Volume 35, Issue 1
  • ISSN 0155-0640
  • E-ISSN: 1833-7139


Despite growing interest in the theorisation of teacher-based assessment (TBA), very little research has paid close attention to how teachers practice assessment embedded in real classroom contexts. This longitudinal study over one school term reports on the TBA of young learners with English as an additional language (EAL) in New Zealand primary schools. Taking a grounded, emic, inductive approach, using teacher logs, classroom observations and interviews, four language support teachers and one classroom teacher across three schools were observed assessing the language abilities of six EAL students. The results of this study identify five key strategies used by teachers to scaffold students at the implementation stage of the assessment process in relation to different summative and formative purposes of assessment. It suggests ways in which scaffolding may prove crucial to the effective implementation of assessing the complex needs of L2 learners and confirms how scaffolding may play an important role in identifying a learner’s potential. This study particularly highlights the need for clear communication between home class and L2 teachers, especially at the planning and monitoring stages of the assessment process where results may be used by different stakeholders for different purposes.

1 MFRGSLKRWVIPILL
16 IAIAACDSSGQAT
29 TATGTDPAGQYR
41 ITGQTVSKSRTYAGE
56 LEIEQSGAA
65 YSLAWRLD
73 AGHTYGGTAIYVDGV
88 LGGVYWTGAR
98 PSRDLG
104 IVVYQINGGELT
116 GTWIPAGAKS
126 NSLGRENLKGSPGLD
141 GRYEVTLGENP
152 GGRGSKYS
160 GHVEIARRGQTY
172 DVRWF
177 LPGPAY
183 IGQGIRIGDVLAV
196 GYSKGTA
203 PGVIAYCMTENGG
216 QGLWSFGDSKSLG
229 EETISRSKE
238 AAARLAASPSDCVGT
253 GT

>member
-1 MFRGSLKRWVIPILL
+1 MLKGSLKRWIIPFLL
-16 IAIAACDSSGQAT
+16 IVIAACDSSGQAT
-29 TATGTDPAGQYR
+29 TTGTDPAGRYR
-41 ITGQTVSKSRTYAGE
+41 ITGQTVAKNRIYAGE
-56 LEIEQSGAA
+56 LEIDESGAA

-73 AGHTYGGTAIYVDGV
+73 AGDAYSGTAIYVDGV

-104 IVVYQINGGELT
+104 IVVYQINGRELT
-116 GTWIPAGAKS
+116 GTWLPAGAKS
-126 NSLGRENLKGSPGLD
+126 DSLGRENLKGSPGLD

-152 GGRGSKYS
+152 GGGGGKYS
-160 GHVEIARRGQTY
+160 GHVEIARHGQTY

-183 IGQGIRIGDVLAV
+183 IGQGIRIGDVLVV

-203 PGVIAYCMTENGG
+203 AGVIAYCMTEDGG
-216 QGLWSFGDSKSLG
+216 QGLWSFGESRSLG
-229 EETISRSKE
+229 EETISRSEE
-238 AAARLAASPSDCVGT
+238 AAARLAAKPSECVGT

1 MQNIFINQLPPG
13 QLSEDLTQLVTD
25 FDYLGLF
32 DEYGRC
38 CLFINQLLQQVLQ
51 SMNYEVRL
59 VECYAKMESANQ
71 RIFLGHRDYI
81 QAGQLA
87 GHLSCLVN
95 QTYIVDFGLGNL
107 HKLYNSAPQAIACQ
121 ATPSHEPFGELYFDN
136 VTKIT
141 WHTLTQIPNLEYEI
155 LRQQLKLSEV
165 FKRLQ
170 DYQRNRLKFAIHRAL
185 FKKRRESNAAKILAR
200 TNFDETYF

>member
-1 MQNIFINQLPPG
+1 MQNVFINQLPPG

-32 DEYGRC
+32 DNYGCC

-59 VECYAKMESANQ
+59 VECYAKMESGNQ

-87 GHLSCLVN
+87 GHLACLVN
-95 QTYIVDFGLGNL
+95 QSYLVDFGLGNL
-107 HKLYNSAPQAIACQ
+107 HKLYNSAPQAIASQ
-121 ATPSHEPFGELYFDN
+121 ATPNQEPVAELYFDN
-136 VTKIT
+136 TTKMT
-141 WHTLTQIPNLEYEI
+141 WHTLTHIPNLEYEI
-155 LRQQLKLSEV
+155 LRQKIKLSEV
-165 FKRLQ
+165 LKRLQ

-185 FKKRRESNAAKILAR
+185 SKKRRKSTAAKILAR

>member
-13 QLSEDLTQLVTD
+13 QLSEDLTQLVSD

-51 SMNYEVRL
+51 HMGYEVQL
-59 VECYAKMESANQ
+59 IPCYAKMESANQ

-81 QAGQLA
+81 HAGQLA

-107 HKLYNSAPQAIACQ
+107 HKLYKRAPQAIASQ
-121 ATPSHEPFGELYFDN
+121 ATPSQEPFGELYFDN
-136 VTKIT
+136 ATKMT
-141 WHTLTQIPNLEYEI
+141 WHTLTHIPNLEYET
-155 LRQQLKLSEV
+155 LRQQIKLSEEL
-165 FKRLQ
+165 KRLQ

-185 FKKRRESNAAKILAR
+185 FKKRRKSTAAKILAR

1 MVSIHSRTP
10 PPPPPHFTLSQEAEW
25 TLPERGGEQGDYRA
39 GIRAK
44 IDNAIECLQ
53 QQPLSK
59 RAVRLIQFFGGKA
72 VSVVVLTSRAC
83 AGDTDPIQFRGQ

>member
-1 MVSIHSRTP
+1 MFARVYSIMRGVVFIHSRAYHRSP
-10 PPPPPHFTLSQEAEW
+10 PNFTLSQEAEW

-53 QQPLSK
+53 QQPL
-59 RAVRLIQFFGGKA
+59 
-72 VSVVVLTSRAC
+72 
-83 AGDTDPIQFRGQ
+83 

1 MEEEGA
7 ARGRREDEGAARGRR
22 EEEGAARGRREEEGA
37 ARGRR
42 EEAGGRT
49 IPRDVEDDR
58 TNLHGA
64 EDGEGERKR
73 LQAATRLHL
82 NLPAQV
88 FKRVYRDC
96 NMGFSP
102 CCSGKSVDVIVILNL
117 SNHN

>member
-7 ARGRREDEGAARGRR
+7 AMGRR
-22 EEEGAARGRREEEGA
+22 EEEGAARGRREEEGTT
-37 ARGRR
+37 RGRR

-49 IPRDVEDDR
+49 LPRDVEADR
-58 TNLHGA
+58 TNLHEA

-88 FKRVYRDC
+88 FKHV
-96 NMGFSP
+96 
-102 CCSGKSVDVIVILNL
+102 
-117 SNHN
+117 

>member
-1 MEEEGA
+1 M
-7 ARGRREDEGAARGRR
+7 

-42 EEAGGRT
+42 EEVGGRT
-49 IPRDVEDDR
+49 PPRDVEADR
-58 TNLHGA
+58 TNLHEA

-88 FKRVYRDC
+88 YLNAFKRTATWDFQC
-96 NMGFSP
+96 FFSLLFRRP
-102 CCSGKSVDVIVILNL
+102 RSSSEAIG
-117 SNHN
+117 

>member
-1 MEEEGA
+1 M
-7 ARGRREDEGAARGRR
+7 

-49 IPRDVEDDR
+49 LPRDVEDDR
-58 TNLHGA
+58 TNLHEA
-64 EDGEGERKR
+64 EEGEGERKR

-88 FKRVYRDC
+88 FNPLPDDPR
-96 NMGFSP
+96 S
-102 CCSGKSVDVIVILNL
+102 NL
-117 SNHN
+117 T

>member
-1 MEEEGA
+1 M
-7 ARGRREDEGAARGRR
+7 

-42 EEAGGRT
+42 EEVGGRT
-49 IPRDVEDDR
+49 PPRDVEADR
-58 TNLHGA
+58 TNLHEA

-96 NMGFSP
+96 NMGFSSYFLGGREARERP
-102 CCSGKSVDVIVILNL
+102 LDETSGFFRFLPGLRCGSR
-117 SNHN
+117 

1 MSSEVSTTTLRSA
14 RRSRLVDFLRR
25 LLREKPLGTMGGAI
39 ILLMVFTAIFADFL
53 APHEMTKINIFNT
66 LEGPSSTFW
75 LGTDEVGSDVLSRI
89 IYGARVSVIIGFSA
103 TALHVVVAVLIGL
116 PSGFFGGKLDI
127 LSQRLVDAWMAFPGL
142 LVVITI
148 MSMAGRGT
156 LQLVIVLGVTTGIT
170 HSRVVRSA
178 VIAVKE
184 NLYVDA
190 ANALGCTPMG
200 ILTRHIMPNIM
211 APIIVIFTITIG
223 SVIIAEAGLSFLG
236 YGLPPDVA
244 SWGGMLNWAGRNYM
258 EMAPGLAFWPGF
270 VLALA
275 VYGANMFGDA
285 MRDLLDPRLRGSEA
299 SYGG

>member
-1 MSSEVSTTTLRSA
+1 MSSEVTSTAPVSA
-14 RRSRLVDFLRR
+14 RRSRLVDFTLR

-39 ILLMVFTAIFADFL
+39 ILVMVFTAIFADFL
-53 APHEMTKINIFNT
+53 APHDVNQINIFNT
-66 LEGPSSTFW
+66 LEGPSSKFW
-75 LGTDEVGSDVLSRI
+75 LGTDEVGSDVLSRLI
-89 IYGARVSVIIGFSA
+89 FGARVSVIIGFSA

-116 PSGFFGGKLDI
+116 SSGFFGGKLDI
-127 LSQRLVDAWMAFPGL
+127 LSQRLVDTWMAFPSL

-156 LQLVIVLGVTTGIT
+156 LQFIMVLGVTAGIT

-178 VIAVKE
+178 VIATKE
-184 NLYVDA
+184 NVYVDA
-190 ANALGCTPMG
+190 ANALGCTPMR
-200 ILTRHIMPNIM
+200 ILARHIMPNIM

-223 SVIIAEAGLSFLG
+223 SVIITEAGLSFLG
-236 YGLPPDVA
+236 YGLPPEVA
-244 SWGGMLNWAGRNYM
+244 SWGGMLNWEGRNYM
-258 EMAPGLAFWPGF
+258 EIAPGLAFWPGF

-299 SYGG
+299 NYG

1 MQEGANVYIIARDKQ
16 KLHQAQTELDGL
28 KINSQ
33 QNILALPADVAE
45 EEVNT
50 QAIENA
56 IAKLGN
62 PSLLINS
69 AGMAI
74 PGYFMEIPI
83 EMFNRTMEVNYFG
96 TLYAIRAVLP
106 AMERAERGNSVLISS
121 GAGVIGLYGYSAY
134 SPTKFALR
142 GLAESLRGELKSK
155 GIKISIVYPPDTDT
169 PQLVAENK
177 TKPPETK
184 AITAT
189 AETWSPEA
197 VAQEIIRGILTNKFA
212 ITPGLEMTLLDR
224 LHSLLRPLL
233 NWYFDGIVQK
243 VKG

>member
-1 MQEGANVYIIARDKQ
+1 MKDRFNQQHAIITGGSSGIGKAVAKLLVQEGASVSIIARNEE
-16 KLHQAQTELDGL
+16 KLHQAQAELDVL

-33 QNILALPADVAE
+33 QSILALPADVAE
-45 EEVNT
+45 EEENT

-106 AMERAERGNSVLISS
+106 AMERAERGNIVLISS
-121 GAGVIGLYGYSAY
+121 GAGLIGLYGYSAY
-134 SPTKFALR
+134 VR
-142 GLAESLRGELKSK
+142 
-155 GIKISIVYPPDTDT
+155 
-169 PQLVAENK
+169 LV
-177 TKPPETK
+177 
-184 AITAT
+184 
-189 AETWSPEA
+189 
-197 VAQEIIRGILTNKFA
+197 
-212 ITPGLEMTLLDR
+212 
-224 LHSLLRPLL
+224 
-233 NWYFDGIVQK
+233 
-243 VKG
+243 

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  • Article Type: Research Article
Keyword(s): assessment; dynamic assessment; L2 learners; scaffolding; young learners
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